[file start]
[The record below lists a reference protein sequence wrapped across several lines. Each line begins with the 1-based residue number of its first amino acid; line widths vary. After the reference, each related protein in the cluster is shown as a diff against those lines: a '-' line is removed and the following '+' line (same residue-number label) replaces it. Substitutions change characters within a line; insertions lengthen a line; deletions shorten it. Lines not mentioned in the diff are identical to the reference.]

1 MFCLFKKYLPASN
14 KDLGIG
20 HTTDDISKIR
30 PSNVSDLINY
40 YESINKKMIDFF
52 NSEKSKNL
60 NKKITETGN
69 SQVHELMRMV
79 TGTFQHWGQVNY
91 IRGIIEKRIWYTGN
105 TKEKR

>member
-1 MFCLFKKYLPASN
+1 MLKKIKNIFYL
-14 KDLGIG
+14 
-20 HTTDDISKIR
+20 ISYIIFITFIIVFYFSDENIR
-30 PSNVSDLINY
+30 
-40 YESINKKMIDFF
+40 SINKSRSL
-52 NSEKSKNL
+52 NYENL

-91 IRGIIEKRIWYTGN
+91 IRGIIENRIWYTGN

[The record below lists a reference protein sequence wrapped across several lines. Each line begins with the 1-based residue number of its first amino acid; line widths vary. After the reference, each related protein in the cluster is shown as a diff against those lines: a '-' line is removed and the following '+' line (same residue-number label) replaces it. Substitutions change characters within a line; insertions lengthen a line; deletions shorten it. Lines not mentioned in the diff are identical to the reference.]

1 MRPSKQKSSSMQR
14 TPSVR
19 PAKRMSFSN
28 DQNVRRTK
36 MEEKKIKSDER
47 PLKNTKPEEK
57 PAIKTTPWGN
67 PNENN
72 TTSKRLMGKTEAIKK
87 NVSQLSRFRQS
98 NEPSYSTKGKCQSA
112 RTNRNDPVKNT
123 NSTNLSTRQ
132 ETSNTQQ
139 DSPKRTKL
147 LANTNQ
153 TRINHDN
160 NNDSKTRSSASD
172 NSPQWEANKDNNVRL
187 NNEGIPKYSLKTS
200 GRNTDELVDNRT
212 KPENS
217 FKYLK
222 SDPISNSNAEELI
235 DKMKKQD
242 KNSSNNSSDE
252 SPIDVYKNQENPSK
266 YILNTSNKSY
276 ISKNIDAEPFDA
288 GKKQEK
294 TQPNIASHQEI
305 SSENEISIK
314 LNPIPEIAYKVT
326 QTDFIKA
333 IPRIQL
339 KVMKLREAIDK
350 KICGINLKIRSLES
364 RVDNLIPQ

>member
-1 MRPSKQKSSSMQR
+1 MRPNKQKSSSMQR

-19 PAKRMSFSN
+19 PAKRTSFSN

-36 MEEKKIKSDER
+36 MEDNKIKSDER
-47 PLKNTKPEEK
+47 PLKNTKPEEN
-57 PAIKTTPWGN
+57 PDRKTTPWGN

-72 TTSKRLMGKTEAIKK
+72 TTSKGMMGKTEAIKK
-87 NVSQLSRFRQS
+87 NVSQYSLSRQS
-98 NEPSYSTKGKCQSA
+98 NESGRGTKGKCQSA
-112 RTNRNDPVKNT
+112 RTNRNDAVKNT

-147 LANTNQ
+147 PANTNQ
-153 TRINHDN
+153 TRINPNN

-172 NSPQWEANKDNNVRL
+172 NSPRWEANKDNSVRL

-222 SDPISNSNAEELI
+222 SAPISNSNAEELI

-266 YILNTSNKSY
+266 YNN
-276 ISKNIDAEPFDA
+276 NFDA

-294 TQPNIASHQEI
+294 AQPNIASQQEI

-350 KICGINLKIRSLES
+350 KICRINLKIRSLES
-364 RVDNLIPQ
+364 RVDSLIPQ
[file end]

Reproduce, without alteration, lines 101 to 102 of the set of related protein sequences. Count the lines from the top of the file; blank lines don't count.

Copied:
+350 KICRINLKIRSLES
-364 RVDNLIPQ